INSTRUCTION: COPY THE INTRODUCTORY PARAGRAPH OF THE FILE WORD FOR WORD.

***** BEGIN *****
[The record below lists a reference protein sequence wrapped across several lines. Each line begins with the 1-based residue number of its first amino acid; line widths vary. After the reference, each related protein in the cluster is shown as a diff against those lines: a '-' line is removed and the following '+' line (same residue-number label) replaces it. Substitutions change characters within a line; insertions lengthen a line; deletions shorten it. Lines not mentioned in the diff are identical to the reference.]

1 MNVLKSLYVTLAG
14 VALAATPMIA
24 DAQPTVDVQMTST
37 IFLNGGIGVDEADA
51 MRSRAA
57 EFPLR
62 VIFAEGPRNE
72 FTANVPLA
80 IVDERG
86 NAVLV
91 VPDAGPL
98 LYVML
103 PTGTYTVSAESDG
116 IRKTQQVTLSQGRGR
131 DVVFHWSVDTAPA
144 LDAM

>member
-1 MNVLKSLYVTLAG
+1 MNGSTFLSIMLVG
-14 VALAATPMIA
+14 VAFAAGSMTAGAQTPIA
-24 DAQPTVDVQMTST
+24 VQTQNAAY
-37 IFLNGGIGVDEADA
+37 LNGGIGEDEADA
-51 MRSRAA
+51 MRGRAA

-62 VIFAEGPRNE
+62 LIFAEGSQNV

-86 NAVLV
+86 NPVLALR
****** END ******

[The record below lists a reference protein sequence wrapped across several lines. Each line begins with the 1-based residue number of its first amino acid; line widths vary. After the reference, each related protein in the cluster is shown as a diff against those lines: a '-' line is removed and the following '+' line (same residue-number label) replaces it. Substitutions change characters within a line; insertions lengthen a line; deletions shorten it. Lines not mentioned in the diff are identical to the reference.]